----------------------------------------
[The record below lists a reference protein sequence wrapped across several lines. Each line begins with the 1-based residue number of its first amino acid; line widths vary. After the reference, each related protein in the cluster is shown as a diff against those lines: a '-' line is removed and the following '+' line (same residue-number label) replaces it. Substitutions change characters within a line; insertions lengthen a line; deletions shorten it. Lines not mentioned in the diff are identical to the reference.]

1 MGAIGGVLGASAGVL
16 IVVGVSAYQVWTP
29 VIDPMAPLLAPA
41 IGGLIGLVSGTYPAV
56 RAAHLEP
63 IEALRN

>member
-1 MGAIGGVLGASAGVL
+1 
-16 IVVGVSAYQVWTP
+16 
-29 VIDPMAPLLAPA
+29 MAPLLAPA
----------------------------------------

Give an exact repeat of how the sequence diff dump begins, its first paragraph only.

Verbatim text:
[The record below lists a reference protein sequence wrapped across several lines. Each line begins with the 1-based residue number of its first amino acid; line widths vary. After the reference, each related protein in the cluster is shown as a diff against those lines: a '-' line is removed and the following '+' line (same residue-number label) replaces it. Substitutions change characters within a line; insertions lengthen a line; deletions shorten it. Lines not mentioned in the diff are identical to the reference.]